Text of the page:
Community-acquired pneumonia is adding strain to U.S. hospitals, with respiratory viruses contributing to a significant number of cases, according to a study in the New England Journal of Medicine.
The study, released July 14, was conducted by CDC researchers between January 2010 and June 2012. The study focused on patients in five hospitals in Chicago and Nashville, including John H. Stroger, Jr. Hospital of Cook County, Rush University Medical Center and University of Tennessee Health Science Center-Saint Thomas Health. Researchers looked at 2,488 adults age 18 and older, with the median age of patients being 57, according to the study.
Among patients whose pneumonia was able to be tested both virally and for bacteria, a pathogen was found in 38% of patients, the study stated. One or more viruses were found in 23% of patients, with bacteria found in 11% of patients, bacterial and viral pathogens in 3% and a fungal or mycobacteria pathogen in 1%. Human rhinovirus was the most common pathogen at 9%, followed by influenza at 6% and streptococcus pneumoniae at 5%.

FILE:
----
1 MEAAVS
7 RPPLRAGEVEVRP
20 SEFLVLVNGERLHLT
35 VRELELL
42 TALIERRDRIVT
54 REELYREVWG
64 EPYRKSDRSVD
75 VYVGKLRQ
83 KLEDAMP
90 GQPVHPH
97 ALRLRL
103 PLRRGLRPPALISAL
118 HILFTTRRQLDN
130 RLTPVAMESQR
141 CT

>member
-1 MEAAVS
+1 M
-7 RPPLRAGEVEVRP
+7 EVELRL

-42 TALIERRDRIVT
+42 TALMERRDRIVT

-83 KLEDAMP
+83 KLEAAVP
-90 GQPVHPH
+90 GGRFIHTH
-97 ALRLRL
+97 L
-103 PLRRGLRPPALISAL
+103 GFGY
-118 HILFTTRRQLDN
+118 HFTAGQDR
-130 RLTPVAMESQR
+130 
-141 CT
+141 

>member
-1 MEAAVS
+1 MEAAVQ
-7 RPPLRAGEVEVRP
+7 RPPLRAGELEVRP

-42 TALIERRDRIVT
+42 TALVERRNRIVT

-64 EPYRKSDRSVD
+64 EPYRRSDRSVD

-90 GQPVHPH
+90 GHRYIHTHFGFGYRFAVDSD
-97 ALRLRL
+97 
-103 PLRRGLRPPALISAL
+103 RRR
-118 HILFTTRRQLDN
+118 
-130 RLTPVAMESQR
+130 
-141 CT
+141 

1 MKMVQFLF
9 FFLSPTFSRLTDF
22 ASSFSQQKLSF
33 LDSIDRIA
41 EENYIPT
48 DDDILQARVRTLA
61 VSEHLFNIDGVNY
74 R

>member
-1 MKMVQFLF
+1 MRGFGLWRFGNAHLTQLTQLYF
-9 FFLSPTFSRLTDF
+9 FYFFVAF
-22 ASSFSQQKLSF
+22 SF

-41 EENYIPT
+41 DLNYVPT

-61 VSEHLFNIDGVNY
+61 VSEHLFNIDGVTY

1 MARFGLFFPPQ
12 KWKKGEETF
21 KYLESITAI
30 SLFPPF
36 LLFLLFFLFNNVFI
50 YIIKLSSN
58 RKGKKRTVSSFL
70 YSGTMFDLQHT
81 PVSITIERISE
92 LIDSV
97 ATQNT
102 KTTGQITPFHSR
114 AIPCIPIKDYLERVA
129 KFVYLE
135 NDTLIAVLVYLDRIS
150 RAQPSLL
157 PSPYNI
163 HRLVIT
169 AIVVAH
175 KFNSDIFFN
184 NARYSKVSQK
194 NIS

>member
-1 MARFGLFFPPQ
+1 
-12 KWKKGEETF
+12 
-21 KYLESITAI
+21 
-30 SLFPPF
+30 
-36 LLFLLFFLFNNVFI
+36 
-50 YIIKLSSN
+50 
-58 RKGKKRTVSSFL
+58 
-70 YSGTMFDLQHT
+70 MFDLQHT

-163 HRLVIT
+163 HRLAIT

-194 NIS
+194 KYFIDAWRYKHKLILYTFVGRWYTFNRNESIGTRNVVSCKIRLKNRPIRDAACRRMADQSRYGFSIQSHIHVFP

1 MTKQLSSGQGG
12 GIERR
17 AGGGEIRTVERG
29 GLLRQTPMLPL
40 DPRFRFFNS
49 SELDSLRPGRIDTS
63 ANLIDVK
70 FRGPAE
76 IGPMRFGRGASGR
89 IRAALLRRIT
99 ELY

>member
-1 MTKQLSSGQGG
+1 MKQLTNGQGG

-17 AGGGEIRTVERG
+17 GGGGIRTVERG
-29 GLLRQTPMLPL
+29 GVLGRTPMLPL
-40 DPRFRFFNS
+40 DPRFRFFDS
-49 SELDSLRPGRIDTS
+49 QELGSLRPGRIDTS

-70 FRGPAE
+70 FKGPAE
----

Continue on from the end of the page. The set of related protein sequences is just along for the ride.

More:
A little more than 20% of patients required intensive care, the study said, and 2% died. The annual incidence of pneumonia was nearly 25% and the highest rates were among adults 65 and older, the study stated.
Pneumonia is one of the leading causes of hospitalization and death for U.S. adults, researchers noted, and in 2011, the illness created medical costs exceeding $10 billion. Still, the study also mentioned the benefits of routine pneumococcal conjugate vaccinations in children, which has resulted in an overall reduction in the rate of invasive disease and pneumonia among adults, according to the study.
But with influenza being one of the main pathogens discovered in pneumonia patients 80 and older, improvements are needed in influenza-vaccine uptake, study authors wrote.
“The burden of community-acquired pneumonia requiring hospitalization among adults is substantial and is markedly higher among the oldest adults,” the researchers concluded. “Although pathogens were not detected in the majority of patients, respiratory virus were more frequently detected than bacteria, which probably reflects the indirect benefit of bacterial vaccines and relatively insensitive diagnostic tests. These data suggest that improving the coverage and effectiveness of recommended influenza and pneumococcal vaccines and developing effective vaccines and treatments for HMPV, RSV and parainfluenza virus infection could reduce the burden of pneumonia among adults. Further development of new rapid diagnostic tests that can accurately identify and distinguish among potential pneumonia pathogens is needed.”
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